NCI Brings Native Americans to Visit NIH
Representatives of the Cherokee and Navajo tribes and young people from as far away as Alaska met at NIH on July 26 to begin a day of tours, speeches and visiting. In hopes of presenting them with an exciting introduction, the National Cancer Institute hosted 13 inspirational Native American fellows and scholars, joined later in the day by 10 more minority students, all involved in biomedical research or health policy. NCI's Office of Diversity and Employment Programs coordinated the visit.
The guests came from three different summer programs: the Harvard Four Directions Summer Research Program and two programs from the Henry J. Kaiser Family Foundation the Barbara Jordan Congressional Scholars Program and the Native American Health Policy Fellowships. This is the second year in a row that the diversity office has sponsored such an event but the first year that students from the Four Directions participated. Both of the Kaiser Foundation programs provide their students and professionals opportunities to learn more about national health and welfare policy. The Four Directions Program participants, undergraduate and graduate Native Americans who are interested in becoming physicians or in careers in biomedical research, conduct research with Harvard faculty members and have opportunities to attend seminars and to observe clinical sessions.
Along their tour, they met with NCI director Dr. Andrew von Eschenbach and NIH deputy director Dr. Ruth Kirschstein. "Life's like a trapeze act with swinging rings," said von Eschenbach. "You've got to reach out and grab. In order to get to the higher ring, you have to let go of the last one. Trust that you have something extraordinary to give. Be flexible, optimistic and trust (yourself)."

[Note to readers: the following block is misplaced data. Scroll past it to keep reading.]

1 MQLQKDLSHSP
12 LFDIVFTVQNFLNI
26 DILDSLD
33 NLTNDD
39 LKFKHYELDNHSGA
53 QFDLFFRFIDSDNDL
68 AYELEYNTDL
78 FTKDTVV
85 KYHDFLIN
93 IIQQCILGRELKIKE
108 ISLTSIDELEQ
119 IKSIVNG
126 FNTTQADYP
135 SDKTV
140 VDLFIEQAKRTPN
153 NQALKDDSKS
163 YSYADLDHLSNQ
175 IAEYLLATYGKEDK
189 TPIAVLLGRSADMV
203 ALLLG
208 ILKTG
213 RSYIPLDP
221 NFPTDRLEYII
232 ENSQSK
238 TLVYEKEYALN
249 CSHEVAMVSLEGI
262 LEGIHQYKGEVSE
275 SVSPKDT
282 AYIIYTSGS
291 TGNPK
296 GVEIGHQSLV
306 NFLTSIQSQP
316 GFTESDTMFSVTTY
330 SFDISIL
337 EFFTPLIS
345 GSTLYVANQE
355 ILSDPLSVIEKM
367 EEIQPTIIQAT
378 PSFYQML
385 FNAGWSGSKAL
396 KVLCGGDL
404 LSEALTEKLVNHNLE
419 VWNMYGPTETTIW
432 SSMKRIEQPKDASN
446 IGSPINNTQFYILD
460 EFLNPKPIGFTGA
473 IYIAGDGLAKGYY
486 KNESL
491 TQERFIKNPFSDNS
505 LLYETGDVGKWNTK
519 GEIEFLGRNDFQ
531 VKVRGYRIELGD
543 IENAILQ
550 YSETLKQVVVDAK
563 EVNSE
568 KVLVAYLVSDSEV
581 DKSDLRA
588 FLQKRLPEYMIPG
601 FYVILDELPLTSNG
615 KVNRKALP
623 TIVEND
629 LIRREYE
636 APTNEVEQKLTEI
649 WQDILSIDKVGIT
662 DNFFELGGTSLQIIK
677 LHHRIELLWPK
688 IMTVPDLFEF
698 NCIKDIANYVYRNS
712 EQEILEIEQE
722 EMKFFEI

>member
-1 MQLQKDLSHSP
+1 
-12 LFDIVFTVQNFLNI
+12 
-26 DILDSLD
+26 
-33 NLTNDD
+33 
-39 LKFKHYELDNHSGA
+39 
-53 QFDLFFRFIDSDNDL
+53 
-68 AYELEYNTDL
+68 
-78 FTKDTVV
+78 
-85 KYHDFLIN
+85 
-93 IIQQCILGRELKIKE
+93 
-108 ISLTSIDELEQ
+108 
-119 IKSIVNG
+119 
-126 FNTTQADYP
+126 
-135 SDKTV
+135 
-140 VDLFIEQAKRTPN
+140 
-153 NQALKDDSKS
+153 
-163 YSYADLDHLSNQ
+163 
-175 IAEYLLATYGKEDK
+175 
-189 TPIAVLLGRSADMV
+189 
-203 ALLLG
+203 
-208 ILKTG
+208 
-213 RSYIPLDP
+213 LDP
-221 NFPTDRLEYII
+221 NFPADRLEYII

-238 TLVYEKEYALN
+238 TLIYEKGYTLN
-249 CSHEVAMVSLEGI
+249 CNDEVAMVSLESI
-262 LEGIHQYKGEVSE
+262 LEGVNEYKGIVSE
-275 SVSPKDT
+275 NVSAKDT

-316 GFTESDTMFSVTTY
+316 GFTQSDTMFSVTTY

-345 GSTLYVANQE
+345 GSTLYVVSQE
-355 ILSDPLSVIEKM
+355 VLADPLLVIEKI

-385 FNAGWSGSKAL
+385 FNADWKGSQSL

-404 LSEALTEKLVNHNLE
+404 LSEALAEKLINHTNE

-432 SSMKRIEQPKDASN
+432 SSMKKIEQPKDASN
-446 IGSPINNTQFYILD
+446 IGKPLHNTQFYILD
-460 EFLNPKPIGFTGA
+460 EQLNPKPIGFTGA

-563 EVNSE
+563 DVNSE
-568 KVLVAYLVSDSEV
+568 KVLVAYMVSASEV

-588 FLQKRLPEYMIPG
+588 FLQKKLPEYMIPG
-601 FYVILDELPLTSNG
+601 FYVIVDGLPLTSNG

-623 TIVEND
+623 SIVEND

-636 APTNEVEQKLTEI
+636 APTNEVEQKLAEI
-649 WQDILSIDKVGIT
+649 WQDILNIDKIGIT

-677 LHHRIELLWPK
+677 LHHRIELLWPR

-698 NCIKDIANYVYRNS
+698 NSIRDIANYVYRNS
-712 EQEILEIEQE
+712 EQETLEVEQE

Kirschstein, who has been at NIH for 46 years, told the students some of NIH's history and how it evolved. "It's a wonderful place to work," she said. She wanted to add one thing to von Eschenbach's advice: "Follow your noses," she said. "If it seems and feels right, even if it seems like a long shot, take it."
The visitors also met with Dr. Yvonne Maddox, deputy director of the National Institute of Child Health and Human Development. They toured the Clinical Center and the National Library of Medicine and lunched with representatives of the National Institute of General Medical Sciences and the National Heart, Lung and Blood Institute. They also heard about NIH opportunities from Presidential Management Interns, the director of the Office of Loan Repayment and Scholarship and an official of the NIH Academy.
"It was a dream of mine to visit the NIH for a long time," said Rachel Okabe, a Native Hawaiian participating in the Four Directions program. "It has exceeded my expectations. Thank you."
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